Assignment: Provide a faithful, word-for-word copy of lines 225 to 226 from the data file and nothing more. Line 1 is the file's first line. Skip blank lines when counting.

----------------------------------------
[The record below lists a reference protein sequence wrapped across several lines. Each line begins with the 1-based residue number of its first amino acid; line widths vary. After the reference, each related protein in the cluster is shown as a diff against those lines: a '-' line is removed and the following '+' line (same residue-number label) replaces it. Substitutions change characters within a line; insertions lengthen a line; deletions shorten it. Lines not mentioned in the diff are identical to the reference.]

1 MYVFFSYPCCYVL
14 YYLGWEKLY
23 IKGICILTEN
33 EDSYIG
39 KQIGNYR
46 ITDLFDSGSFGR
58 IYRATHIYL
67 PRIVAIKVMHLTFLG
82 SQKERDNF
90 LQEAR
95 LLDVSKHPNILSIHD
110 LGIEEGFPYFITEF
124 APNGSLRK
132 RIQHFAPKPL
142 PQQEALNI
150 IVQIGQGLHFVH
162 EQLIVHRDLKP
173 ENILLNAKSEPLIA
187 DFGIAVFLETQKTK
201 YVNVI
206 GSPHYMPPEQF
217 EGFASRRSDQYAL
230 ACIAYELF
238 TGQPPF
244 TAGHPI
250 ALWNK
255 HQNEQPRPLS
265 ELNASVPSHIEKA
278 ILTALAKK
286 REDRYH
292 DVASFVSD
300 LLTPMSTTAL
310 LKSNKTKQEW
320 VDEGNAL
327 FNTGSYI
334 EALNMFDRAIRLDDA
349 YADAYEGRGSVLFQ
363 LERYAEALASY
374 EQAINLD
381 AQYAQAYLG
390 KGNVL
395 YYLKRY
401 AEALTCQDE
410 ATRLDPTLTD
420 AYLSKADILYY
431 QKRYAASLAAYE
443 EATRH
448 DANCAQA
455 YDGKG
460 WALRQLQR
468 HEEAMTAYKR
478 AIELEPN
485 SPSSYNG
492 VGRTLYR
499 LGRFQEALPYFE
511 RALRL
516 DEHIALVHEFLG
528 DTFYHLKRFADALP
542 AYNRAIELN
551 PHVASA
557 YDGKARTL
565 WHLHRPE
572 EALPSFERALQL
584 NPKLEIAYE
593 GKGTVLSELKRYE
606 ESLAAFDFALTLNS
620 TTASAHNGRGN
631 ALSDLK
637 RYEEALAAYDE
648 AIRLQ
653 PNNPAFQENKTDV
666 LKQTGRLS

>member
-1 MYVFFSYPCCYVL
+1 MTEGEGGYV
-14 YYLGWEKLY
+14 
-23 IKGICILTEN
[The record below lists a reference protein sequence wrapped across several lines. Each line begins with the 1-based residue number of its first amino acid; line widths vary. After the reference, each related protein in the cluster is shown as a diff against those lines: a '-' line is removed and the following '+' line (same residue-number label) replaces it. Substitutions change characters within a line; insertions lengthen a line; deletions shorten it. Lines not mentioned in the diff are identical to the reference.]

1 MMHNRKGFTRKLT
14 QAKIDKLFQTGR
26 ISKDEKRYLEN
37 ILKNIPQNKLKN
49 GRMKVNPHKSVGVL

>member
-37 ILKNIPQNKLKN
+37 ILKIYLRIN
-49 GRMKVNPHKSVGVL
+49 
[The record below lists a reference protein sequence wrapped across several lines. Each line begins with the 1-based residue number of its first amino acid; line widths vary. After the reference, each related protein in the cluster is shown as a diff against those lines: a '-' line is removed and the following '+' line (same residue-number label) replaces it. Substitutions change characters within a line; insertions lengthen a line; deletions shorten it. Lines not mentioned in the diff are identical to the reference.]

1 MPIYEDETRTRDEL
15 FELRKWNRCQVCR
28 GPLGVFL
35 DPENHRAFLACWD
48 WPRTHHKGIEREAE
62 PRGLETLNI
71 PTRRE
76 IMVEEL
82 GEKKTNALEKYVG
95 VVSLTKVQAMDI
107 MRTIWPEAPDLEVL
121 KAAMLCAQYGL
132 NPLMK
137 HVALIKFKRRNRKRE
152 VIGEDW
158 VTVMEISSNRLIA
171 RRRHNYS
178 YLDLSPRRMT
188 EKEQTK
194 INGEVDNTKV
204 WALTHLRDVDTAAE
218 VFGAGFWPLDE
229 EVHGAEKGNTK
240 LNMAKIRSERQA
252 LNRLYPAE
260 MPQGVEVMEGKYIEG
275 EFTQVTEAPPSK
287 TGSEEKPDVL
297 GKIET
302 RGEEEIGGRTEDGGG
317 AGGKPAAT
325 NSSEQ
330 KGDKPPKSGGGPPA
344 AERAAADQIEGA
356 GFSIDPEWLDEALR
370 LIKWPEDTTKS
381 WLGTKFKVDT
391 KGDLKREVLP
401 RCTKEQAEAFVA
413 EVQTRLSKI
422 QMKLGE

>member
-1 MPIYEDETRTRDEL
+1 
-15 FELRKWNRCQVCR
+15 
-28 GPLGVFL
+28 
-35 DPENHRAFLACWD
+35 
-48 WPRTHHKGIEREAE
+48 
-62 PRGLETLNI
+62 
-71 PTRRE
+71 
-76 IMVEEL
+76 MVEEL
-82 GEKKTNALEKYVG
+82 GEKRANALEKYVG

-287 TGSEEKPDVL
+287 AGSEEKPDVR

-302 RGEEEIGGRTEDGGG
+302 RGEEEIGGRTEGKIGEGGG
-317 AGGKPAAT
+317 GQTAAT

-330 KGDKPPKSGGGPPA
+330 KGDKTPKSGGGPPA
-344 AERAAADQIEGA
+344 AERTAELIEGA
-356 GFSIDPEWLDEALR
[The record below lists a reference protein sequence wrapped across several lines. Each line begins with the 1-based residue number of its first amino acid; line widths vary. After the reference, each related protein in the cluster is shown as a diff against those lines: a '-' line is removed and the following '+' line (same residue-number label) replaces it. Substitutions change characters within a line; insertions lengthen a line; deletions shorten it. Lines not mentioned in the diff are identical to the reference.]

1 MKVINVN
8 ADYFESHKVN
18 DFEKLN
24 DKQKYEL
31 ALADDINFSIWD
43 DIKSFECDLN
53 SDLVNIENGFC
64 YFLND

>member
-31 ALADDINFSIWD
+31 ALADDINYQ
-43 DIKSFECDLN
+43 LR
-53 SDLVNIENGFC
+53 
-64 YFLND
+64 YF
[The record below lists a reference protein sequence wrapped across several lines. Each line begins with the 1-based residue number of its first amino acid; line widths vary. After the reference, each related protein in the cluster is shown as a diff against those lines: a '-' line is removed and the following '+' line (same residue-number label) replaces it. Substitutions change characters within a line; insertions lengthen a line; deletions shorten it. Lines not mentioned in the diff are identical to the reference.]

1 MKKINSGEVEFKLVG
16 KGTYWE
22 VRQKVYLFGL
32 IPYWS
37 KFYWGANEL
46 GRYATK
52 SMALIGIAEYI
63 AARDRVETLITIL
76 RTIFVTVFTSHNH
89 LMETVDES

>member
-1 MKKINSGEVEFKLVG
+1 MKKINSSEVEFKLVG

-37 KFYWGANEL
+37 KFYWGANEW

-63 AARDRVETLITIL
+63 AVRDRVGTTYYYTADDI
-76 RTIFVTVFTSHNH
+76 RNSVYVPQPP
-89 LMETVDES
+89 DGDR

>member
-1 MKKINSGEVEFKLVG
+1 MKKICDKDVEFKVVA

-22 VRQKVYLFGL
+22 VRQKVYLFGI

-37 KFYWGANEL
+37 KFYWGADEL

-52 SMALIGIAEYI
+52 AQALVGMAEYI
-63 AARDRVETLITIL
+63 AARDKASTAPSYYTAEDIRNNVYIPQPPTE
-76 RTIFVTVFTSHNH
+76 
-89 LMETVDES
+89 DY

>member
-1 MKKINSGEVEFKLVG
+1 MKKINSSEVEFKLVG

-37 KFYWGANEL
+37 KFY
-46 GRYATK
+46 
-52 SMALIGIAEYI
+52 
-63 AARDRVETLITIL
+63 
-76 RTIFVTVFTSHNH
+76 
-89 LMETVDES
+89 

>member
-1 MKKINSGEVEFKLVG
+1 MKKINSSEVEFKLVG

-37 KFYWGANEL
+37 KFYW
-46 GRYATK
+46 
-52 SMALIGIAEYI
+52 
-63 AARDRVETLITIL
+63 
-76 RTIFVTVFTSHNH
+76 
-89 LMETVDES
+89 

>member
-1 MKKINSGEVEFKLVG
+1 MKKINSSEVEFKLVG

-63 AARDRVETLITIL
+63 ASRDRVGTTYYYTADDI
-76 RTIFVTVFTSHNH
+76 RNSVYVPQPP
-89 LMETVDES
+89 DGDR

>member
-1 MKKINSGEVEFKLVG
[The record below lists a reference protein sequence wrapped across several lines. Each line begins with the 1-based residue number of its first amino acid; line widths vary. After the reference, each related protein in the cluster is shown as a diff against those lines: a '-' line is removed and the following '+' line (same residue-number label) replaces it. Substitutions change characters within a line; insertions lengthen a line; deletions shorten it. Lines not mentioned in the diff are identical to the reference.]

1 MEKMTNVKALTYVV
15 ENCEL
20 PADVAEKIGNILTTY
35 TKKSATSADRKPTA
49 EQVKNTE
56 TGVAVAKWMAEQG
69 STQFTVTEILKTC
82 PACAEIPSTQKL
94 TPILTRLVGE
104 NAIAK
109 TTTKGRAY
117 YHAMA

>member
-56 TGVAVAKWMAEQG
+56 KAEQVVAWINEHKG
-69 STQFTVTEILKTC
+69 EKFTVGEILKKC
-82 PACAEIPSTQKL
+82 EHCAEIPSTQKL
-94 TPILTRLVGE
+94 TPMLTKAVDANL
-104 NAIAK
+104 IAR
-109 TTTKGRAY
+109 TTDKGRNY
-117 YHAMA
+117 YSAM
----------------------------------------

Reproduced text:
-52 SMALIGIAEYI
+52 